They said perception is everything, I think — if they haven’t what are “they” still waiting for?
I’m always looking for different ways to experience NYC, and after watching the documentary Maya Lin: Strong Clear Vision, I figured I’d do a Maya-Lin-inspired tour of the city. First stop, the Museum of Chinese in America (MOCA).
I walked in with my curiosity. Nothing else. Surprisingly, I hadn’t even tried to imagine what I would find in there.
FUN FACT: It’s free on Thursdays, which I didn’t know until I pulled out my wallet and the sweet (what do you call people who work at the receptionist desk of a museum) basically told me to put it away. Only thing better than finding money in your pockets that you forgot about is being told you don’t need to spend any that you had budgeted to spend.
I’m talking too much…
IMAGINED OTHERS: Arnold Genthe, an emigre German artist, began his celebrated career as a street photographer of San Francisco’s Chinese American community (1895-1906). Seeking to achieve an exotic pictorial effect, he regularly eliminated European American figures from his glass plate negatives.
Artists, writers, and photographers who ventured into Chinese quarters effectively created “Chinatowns” in the American imagination. As elite slummers, they sought to make these settlements more exotic and different than in actuality. Chinatown became their usable curiosity — an Oriental “other” within. Their frequent focus on this community in the national print media fabricated a false perceptual intimacy with little real knowledge of the real lives and real people.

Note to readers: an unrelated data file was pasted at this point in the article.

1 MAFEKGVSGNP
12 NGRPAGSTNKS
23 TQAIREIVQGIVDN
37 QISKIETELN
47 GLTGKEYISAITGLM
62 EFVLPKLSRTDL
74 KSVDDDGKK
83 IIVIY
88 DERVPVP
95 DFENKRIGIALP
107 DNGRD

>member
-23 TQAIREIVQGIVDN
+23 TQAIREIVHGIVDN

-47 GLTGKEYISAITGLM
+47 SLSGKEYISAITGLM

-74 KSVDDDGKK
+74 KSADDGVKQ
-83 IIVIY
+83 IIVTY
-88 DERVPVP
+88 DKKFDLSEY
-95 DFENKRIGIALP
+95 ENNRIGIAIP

Hmmm… “Artists, writers and photographers who ventured into Chinese quarters effectively created ‘Chinatowns’ in the American imagination.” Why does this sound so familiar…?
[INSERT FLASHBACK SEQUENCE]
August 11, 2011:
Canal St. Chinatown, NY. July 2010. New York Chinatown was a slight disappointment. My mate and I went there expecting the Chinatown of Hollywood. I guess a trip to San Francisco is in order.
I actually said those words! lol! “expecting the Chinatown of Hollywood.”
It’s interesting, how we don’t even realize how much we buy into other people’s depiction of other places (And I’ve experienced the other end of this as an African). Maybe I will write another post about the lessons I learned. I mostly wanted to share this one about the “othering” of people we are afraid to get to know and manufactured realities we believe to be real. Again, perception is everything, no?